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Coffee House General Election 2017

Theresa May’s ‘strong leadership’ speech, full transcript

5 June 2017

11:43 AM

5 June 2017

11:43 AM

In three days, the British people will choose who they want to lead this country through the next five years. Five years that will define the future of our country for generations to come.

I called this election because, as we face the start of the crucial Brexit negotiations in just a few short days, I believed it would be essential for the British Government to be in the strongest possible position going into those talks. That remains the most critical issue in this campaign.

But of course, when this campaign started, we could never have predicted the tragic turn that events would take. We could never have imagined the appalling depravity that led a cowardly and callous killer to target innocent men, women and children in the way that we saw in Manchester two weeks ago.

Nor could we have envisaged the brutal attack that was carried out on the streets of London on Saturday evening. We continue to hold all those affected by both attacks in our thoughts today. And let us also continue to think of the brave men and women of the police and the emergency services who continue to deal with the aftermath – many of whom will have witnessed things that no one should ever have to see.

But, while it was right that we should pause to show our respects to those we have lost and to ensure all our energies were focused on responding to the immediate aftermath of those events, it is also right that our way of life – and our democratic process – should go on.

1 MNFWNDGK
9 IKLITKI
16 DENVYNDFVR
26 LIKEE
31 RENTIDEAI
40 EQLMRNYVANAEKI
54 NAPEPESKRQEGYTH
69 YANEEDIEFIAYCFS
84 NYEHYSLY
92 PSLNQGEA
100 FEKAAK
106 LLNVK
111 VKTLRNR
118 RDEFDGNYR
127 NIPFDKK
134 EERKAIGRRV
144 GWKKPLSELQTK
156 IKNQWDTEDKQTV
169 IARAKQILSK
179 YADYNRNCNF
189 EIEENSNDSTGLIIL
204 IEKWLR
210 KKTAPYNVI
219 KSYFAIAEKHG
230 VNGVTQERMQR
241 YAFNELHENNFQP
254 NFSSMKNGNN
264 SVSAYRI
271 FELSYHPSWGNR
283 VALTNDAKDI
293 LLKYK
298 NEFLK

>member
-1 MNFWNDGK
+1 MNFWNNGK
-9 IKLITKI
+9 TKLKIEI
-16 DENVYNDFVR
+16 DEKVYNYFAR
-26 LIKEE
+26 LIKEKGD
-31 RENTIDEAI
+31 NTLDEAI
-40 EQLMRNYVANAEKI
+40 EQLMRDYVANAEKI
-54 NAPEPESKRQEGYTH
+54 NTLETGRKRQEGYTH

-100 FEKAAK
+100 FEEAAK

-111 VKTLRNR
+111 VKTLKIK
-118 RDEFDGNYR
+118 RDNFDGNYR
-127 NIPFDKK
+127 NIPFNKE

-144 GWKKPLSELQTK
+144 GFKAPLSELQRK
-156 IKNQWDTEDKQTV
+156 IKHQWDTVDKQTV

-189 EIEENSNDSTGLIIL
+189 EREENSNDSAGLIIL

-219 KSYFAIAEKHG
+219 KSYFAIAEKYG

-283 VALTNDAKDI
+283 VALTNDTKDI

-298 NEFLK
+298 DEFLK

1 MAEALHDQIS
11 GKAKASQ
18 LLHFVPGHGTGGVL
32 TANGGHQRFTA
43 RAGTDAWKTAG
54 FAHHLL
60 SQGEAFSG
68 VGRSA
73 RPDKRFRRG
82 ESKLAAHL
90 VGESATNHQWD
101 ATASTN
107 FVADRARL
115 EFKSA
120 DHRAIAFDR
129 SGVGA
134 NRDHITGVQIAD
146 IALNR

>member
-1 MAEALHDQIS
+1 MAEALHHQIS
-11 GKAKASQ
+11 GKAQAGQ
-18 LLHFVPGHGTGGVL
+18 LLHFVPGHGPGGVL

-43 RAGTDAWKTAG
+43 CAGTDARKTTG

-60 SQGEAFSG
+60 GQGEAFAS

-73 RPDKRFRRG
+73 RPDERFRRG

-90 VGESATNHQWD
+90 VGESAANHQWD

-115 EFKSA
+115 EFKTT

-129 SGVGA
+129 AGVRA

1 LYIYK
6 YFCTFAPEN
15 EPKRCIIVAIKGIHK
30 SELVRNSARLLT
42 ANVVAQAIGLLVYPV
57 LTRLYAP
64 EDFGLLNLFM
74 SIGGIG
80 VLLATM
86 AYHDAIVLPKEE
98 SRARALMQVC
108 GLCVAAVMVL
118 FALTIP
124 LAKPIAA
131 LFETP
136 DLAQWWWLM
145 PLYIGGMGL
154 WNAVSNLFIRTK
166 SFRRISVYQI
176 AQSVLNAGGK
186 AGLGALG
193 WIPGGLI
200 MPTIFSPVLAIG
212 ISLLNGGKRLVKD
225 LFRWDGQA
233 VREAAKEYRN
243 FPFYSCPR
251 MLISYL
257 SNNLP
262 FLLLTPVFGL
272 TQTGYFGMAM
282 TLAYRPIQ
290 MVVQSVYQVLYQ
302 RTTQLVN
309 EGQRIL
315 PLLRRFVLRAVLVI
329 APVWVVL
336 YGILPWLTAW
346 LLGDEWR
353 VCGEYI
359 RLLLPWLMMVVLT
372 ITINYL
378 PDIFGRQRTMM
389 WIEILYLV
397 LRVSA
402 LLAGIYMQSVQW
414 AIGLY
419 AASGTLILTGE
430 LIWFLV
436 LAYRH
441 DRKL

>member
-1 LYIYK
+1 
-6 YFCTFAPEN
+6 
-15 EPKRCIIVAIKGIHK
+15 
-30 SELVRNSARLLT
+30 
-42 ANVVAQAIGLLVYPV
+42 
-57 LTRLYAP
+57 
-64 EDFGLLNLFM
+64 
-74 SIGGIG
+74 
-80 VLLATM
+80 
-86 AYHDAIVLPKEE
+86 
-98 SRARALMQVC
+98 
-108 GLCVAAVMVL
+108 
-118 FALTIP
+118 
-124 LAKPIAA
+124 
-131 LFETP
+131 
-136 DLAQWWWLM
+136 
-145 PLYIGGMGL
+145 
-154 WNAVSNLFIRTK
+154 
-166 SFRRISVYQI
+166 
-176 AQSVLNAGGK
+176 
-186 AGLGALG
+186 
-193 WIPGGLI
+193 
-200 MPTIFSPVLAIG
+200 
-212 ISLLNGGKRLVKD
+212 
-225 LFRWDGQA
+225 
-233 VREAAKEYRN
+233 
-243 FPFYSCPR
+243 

That is why today I want to return to the choice people face in three days’ time, and to the crucial question of leadership. Because that’s what this election is about. It’s about which leader and which team people trust to take the big decisions that matter to Britain. About which leader and which team people trust to keep Britain safe. About which leader and which team will deliver economic security for you and your family. And about which leader and which team will travel to Brussels in two weeks and negotiate the right deal for Britain in Europe. Because the question of leadership has always been at the heart of this campaign – and it is absolutely crucial we get the answer right.

The ability to say the courageous thing and do the difficult thing. To face up to and address great challenges, not to pretend they don’t exist or seek to wish them away. The strength to be straight with people and not just tell them what they want to hear. The ability to get the job done. That is what leadership means to me. And it is that leadership that I offer the British people at this election.

Strong and stable leadership to guide Britain through the years ahead. And we need that strong leadership now more than ever.

For in just two weeks, we embark on perhaps the most difficult set of international negotiations this country has ever known. The most difficult, and the most important. Because everything we want as a country depends on getting these negotiations right. Our future prosperity, our place in the world, our standard of living, and the opportunities we want for our children – and our children’s children – each and every one depends on having the strongest possible hand as we enter those negotiations in order to get the best Brexit deal for families across this country.